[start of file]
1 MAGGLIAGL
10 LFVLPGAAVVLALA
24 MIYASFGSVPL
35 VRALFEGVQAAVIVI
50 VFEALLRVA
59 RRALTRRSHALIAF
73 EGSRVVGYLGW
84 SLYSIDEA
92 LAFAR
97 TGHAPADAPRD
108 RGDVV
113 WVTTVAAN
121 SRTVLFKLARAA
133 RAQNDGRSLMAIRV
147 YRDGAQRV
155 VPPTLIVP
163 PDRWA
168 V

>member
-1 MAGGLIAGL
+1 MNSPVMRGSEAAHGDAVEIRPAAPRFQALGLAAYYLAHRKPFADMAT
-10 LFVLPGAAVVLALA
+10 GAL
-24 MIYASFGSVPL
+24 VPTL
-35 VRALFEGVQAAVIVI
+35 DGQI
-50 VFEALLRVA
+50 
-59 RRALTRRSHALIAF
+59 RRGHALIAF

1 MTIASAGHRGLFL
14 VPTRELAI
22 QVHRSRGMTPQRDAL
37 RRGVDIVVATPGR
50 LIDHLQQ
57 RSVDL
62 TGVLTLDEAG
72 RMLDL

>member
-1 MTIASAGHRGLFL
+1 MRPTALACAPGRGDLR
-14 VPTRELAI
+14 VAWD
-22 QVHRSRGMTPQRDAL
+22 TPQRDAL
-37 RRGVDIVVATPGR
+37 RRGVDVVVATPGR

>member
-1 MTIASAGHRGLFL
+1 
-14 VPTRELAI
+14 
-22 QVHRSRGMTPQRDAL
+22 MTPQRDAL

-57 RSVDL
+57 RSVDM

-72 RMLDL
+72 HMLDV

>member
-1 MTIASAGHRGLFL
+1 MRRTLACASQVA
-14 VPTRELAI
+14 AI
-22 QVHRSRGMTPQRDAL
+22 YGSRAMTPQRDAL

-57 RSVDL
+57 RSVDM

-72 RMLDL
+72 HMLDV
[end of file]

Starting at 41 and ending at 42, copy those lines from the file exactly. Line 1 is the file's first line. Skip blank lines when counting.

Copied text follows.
-1 MTIASAGHRGLFL
+1 MRPTALACAPGRGDLR